SAMSON & CO. (designers)
An original design for a porcelain plate
[Paris: 1845 or later]. Pen, ink, and watercolour. Very good condition apart from a 7/8" tear along the right edge of the bottom crease, some overall light soiling and minor foxing, and a few skillfully repaired small tears in the right margin, one of which slightly extends into the right part of the image. Sheet size: 14 1/2 x 14 3/8 inches.
A rare example of an original watercolour design for porcelain, by the Samson factory of Paris.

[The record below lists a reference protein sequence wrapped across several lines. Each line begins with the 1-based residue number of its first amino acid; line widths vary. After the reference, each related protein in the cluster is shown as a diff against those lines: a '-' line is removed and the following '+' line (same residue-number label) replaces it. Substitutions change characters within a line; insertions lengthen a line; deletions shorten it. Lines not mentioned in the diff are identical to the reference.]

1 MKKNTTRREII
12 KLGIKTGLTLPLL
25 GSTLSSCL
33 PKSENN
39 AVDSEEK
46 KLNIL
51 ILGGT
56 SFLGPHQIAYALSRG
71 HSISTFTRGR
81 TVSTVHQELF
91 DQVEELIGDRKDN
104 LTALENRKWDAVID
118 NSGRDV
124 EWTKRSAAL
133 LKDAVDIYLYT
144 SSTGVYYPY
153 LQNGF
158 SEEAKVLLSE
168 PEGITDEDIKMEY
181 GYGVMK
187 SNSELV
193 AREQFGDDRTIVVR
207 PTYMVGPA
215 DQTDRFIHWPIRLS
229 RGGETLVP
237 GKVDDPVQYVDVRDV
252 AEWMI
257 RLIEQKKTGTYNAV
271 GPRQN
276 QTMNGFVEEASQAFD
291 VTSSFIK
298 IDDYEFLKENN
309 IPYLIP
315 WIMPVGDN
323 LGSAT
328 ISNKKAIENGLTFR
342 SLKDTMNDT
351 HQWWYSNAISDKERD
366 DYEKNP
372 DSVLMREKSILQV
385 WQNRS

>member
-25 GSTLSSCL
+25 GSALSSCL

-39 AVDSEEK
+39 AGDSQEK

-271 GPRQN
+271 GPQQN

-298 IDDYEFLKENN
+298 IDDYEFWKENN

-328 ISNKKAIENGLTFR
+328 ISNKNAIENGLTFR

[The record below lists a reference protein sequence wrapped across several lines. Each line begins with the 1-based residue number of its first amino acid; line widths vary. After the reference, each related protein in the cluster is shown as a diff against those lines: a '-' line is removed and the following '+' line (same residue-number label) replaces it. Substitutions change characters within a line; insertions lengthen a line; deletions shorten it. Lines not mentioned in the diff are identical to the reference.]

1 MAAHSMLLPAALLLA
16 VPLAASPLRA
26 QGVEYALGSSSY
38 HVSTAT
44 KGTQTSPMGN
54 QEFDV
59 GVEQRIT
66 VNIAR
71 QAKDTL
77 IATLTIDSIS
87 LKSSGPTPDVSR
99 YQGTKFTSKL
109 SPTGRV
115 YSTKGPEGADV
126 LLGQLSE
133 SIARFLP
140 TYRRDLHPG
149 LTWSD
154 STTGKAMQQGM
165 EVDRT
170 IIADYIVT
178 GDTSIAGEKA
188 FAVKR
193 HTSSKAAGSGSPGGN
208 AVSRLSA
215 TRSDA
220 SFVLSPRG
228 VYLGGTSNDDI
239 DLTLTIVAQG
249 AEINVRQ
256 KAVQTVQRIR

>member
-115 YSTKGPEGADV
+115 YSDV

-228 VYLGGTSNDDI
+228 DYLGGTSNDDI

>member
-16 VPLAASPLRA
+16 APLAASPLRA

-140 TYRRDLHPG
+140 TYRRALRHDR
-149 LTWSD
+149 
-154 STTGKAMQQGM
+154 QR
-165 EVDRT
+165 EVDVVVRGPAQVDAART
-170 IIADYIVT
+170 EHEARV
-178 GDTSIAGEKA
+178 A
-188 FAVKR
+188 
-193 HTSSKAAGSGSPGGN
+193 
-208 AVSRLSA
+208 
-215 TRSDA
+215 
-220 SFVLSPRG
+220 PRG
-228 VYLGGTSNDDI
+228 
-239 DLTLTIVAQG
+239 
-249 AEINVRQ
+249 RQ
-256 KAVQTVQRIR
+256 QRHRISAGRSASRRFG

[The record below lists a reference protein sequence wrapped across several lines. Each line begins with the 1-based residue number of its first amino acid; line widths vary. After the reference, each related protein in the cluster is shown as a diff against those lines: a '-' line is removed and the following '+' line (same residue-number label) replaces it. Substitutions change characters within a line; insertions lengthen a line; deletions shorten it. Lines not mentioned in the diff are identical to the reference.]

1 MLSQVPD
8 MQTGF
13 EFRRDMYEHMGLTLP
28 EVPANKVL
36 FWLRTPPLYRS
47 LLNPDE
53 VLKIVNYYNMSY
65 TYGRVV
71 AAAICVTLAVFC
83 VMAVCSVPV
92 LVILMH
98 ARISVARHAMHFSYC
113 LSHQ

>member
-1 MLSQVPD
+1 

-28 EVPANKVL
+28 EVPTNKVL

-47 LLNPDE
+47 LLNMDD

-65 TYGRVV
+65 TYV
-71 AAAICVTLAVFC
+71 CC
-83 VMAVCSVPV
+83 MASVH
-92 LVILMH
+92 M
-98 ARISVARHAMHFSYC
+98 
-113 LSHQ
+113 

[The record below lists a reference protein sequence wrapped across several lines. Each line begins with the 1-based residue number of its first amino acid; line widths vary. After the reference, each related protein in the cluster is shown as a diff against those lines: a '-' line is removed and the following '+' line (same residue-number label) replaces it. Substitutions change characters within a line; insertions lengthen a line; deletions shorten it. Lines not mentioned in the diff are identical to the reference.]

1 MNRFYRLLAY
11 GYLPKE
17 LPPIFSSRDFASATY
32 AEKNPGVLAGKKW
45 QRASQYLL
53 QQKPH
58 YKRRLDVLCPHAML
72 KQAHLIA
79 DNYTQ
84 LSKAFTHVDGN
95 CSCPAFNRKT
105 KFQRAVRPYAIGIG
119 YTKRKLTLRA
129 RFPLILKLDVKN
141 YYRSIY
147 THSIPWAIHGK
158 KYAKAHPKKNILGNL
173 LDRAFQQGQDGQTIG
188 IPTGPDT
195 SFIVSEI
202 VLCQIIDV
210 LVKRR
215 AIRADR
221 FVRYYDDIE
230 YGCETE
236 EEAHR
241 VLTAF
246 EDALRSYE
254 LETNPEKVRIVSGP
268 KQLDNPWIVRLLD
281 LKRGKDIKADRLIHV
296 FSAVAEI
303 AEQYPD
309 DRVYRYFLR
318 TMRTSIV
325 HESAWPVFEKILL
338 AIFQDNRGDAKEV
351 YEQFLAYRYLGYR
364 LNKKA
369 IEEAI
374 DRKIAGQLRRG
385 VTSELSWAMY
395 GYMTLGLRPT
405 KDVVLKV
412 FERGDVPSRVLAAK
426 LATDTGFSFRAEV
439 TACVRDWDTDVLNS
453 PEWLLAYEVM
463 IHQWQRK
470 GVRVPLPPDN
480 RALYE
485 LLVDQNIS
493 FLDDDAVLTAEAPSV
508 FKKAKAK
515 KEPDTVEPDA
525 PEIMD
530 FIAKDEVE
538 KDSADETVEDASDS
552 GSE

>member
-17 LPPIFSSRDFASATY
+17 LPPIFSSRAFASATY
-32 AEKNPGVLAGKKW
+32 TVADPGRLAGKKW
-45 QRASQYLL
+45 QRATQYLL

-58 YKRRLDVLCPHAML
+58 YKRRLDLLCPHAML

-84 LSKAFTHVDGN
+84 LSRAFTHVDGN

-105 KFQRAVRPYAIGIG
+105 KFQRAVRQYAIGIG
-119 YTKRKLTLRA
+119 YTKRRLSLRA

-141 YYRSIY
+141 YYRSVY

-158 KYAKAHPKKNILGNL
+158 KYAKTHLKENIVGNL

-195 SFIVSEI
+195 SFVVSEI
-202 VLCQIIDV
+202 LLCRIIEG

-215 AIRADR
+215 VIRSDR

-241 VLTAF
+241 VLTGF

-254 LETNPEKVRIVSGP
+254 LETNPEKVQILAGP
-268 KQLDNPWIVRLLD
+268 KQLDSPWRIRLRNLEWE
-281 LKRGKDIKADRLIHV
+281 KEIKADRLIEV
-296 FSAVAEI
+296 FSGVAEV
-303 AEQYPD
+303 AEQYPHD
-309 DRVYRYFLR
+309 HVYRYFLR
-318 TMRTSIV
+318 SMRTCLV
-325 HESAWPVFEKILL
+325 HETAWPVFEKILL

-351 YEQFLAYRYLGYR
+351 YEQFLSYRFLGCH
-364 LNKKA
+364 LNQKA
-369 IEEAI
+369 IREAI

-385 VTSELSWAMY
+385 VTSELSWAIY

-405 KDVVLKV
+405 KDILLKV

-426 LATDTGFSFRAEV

This finished design was intended as a reference source from which the porcelain painters could work, using the design as a guide for the colours and image to be transformed from paper into fine porcelain. The French porcelain manufactory of Samson & Cie. was established by "Edmé Samson (b. Paris, 1810; d. Paris, 1891) at 7, Rue Vendôme (later Rue Béranger) in Paris. The intention of the firm was to reproduce ceramics from museums and private collections, and it claimed that all such reproductions would be distinctly marked to avoid confusion with the originals. In 1864, the factory was moved to Montreuil by Samson's son, Emile Samson (1837-1913). The range of wares included copies of 18th-century porcelain from such factories as Sèvres, Chelsea, Meissen and Derby, Chinese export-wares, especially armorial wares decorated with famille rose colours and mugs decorated with the Fitzhugh pattern, Delftware, Iznikware, maiolica and faience." (Grove Dictionary of Art).